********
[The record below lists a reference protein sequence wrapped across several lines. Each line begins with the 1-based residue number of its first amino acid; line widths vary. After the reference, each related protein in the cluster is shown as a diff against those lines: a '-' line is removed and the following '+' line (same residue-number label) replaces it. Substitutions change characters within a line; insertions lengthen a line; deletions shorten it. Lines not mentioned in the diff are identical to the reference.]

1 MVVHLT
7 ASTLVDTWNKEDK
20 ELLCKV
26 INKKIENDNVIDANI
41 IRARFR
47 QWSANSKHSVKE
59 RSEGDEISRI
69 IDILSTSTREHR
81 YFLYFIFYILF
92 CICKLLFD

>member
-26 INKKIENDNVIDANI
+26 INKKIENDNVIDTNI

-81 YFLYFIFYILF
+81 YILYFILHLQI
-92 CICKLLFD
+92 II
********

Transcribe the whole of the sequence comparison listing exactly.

[The record below lists a reference protein sequence wrapped across several lines. Each line begins with the 1-based residue number of its first amino acid; line widths vary. After the reference, each related protein in the cluster is shown as a diff against those lines: a '-' line is removed and the following '+' line (same residue-number label) replaces it. Substitutions change characters within a line; insertions lengthen a line; deletions shorten it. Lines not mentioned in the diff are identical to the reference.]

1 MVVHLT
7 ASTLVDTWNKEDK
20 ELLCKV
26 INKKIENDNVIDANI
41 IRARFR
47 QWSANSKHSVKE
59 RSEGDEISRI
69 IDILSTSTREHR
81 YFLYFIFYILF
92 CICKLLFD

>member
-26 INKKIENDNVIDANI
+26 INKKIENDNVIDTNI

-81 YFLYFIFYILF
+81 YILYFILHLQI
-92 CICKLLFD
+92 II